But I didn't love Snowflake like I love Teddy today, which has nothing to do with the merits of Snowflake v. Teddy or cats v. dogs. No, I attribute my pet-indifference to my frustration with the dogs living in my house growing up. Those little terriers didn't always like each other, they peed on the kitchen floor with alarming regularity, and they'd snatch dropped food with the ferociousness of piranhas. My parents loved those dogs. But I only love them for the funny family stories they brought about, like the time(s) we shouted at my toddler cousin "DON'T PICK IT UP!" after he dropped his goldfish crackers off the kitchen table.
So I grew up never really understanding why everyone loved their dogs so much.
Then I got Teddy, and everything changed. The first few weeks of puppyhood were a bit stressful: whining in his crate, peeing on the carpet, and chewing the ethernet cord (true story). Is he eating enough? Why isn't he eating? What did his poo look like? Did we schedule his Distemper vaccine yet?
But through all of those initial little concerns, I was forgetting the bigger picture: that I was caring for this dog. I was providing for him because I wanted him to be a part of our family.
And then something magical happened: a few weeks after we brought puppy Teddy home from Indiana, I went to the bathroom (that's not the magical part). I walked down the hallway, turned into our bedroom and then into our bathroom. As I sat down to do my business, I turned around to find that Teddy had followed me all the way in there. I think that's the moment that I really started to love my dog, most selfishly, because I knew how much he was starting to love me.
A few months later I became a vegetarian. Now I'm coming up on my 1-year anniversary as a vegan. I get email newsletters from West Loop Dog Meetup and vegan chef, Chloe Coscarelli. On Facebook I follow Farm Sanctuary, Woodstock Farm Animal Sanctuary, Heartland Farm Animal Sanctuary, Humane Society of the United States Farm Animal Protection League, Dogs Are Family, and the Anti-Cruelty Society of course. I've discovered that I care deeply for the welfare of dogs, cats, and all animals.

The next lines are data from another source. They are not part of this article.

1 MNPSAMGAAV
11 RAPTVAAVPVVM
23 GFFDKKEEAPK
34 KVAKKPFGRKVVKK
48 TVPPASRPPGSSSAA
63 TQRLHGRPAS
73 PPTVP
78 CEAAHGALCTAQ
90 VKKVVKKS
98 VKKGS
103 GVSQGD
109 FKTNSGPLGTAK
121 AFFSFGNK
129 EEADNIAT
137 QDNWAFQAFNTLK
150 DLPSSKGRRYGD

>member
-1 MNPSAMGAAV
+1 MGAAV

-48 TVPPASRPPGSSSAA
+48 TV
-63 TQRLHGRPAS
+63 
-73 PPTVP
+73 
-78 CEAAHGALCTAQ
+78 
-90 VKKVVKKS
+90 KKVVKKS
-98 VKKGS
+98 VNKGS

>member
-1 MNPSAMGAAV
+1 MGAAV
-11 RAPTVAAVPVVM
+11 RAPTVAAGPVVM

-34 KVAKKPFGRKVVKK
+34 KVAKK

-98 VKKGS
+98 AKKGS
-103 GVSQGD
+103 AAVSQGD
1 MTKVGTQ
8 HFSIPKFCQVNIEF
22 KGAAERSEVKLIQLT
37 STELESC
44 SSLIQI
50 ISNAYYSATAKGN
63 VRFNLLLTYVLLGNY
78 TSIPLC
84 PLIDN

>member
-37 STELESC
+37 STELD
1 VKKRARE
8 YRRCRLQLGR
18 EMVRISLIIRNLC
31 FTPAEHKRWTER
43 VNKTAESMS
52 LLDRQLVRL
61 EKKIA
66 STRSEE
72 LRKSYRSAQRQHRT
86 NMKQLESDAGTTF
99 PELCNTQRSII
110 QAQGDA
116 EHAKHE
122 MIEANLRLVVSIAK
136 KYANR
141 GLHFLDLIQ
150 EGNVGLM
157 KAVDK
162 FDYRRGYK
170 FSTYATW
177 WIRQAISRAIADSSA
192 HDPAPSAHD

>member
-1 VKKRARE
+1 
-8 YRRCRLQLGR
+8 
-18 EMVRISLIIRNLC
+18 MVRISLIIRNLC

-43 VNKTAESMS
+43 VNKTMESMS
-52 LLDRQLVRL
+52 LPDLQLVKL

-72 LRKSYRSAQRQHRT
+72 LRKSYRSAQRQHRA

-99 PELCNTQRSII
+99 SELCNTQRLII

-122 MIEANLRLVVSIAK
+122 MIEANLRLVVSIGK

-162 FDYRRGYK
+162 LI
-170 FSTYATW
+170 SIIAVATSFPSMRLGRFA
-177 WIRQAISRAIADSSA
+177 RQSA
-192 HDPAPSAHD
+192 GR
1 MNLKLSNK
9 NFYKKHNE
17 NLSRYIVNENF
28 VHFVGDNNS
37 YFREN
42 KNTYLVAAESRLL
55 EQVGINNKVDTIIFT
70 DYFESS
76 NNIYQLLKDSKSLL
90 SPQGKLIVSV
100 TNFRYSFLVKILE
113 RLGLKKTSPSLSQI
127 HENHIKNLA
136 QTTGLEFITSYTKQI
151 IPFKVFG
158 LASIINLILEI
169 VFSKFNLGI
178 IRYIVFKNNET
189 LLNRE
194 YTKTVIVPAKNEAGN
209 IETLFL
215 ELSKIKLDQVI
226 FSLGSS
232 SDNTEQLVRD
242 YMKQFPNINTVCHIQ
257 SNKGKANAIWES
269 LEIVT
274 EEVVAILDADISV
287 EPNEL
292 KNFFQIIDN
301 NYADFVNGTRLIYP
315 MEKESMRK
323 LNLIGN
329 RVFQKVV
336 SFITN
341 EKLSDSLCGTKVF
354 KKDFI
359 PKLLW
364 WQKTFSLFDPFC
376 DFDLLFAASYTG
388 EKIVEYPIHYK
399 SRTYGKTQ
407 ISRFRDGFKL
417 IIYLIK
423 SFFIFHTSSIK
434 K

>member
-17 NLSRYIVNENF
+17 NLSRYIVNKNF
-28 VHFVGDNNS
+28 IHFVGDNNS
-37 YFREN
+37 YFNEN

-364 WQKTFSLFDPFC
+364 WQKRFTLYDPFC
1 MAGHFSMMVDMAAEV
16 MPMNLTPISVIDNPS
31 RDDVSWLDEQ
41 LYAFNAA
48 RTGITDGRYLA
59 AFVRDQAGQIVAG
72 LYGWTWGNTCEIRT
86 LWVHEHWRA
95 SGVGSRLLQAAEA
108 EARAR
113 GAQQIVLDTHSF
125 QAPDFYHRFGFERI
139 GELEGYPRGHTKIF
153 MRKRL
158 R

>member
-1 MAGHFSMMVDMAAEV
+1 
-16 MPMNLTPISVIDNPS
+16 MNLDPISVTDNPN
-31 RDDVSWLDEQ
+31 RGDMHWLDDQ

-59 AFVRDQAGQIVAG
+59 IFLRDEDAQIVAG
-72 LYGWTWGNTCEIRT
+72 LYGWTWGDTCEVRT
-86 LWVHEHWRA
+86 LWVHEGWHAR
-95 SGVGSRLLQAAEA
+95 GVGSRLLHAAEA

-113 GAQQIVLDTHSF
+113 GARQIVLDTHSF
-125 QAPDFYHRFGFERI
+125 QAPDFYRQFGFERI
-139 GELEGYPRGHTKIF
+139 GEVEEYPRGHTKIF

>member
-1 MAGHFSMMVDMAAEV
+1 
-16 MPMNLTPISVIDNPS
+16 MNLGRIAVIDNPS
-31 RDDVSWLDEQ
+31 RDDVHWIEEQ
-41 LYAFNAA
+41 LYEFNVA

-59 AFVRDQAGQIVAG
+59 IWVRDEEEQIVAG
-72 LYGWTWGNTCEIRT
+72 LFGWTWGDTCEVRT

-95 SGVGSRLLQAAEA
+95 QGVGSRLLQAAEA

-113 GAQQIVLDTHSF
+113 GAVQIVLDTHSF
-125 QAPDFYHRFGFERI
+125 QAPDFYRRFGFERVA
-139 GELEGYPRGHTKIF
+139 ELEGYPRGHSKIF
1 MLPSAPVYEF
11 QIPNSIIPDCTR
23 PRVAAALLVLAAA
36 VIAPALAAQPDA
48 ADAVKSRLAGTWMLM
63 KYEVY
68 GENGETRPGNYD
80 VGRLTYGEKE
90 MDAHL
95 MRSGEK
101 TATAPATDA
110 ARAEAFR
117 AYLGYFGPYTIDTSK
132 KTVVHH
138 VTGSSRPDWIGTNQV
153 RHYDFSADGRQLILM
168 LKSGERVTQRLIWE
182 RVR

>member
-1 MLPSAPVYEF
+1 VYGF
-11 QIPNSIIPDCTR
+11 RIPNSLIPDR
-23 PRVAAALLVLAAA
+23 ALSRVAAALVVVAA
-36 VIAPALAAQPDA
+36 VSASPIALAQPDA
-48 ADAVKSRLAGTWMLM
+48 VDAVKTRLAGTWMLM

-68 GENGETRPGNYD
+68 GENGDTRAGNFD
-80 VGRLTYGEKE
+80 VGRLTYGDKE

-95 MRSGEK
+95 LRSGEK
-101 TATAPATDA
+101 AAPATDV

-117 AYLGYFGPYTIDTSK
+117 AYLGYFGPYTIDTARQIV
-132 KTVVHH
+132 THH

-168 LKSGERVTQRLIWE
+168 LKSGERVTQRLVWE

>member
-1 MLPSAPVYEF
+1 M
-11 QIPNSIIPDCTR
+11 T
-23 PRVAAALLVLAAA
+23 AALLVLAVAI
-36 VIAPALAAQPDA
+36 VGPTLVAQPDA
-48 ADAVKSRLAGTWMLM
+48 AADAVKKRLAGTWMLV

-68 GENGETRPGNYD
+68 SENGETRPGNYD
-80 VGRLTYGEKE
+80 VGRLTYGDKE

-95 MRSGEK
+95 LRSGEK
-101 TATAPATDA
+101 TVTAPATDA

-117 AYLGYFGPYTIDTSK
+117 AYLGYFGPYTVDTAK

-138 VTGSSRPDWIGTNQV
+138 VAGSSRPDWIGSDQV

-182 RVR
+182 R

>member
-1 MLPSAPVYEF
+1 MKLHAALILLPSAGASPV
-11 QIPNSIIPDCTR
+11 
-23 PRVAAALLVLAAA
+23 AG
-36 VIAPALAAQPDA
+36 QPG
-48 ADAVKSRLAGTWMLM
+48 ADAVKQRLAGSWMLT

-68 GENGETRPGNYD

"You know, it's funny. I guess I've kind of done a 180 in the past two years since I got Teddy. I used to not care much about animals at all," I said to the volunteer coordinator. "But," I tapped my palm on my heart, "Now I love my dog so much I don't know what I'd do without him. He is love incarnate."
She smiled at me. "That's so interesting. You see, most people see animal shelter volunteers and assume that we care for animals because of some sort of deep personal calling that we've had our whole lives. But you'll be able to relate so well to prospective adopters and their anxieties. You have such a wonderful story to share."
I wish my story upon everyone. My second orientation session is in two weeks.